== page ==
Haugen wrote on Twitter, “I believe we can do better..” We can create social media that brings out the best in each of us if we work together. We don’t solve problems alone; we work together to solve them. “Meet @franceshaugen_, who I’ve been calling ‘Sean’ for the past ten months,” Jeff Horwitz, the lead reporter on The Wall Street Journal’s Facebook Files series, tweeted. She’s astute, courageous, and well-versed in Facebook. She’s also a crucial source for the Wall Street Journal’s Facebook Files project. From now on, Frances will be speaking for herself.




$ Frances Haugen Will Testify Before a Senate Committee and Has Filed Eight Complaints With The Securities and Exchange Commission Against Facebook

Haugen will testify before Congress on October 5, 2021. She’ll testify before the Senate Commerce Committee’s consumer protection subcommittee, which has been investigating Facebook and grilling its executives at a hearing on September 30. During the hearing, Antigone Davis, Facebook’s Global Head of Safety, told senators that the social media company would not retaliate against the then-unnamed whistleblower for making public disclosures. According to her 60 Minutes interview, Haugen and her lawyers have filed at least eight complaints with the Securities and Exchange Commission (SEC) about Facebook since September. The complaints compare the company’s internal research documents and public statements, including those made by founder and CEO Mark Zuckerberg. “As a publicly-traded company, Facebook is required to not lie to its investors or even withhold material information,” Haugen’s attorney, John Tye of the Washington legal group “Whistleblower Aid,” told 60 Minutes. As a result, the SEC regularly brings enforcement actions against companies like Facebook and others, alleging that they are making material misstatements and omissions that harm investors. “The Dodd-Frank Act, which was passed over ten years ago at this point, created an Office of the Whistleblower within the SEC,” Tye continued. One of the laws’ provisions states that no company can prevent its employees from communicating with the SEC or sharing internal corporate documents with the SEC. “She’s a perfect example of why whistleblowers are so important: without her, we wouldn’t know what we didn’t know.”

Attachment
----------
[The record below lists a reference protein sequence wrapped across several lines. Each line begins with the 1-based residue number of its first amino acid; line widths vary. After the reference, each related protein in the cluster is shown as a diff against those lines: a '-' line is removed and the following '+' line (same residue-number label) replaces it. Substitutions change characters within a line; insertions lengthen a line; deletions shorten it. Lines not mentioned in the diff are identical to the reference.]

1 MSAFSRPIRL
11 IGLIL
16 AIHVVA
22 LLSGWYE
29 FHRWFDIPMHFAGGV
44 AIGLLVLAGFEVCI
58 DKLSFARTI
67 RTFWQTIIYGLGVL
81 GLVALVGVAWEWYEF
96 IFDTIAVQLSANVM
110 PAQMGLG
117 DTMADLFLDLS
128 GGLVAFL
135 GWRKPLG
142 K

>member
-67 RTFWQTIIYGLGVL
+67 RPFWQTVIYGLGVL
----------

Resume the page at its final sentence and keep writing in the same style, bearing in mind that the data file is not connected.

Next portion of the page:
Another attorney for Haugen, Andrew Bakaj, also of “Whistleblower Aid,” told The Washington Post, “She’s a perfect example of why whistleblowers are so important: without her, we wouldn’t know what we didn’t know.” It’s significant because Big Tech is at a crossroads. It affects every aspect of our lives, whether it’s individuals or democratic institutions around the world. With such far-reaching implications, transparency is essential to oversight, and lawful whistleblowing is an important part of oversight and holding companies accountable. ”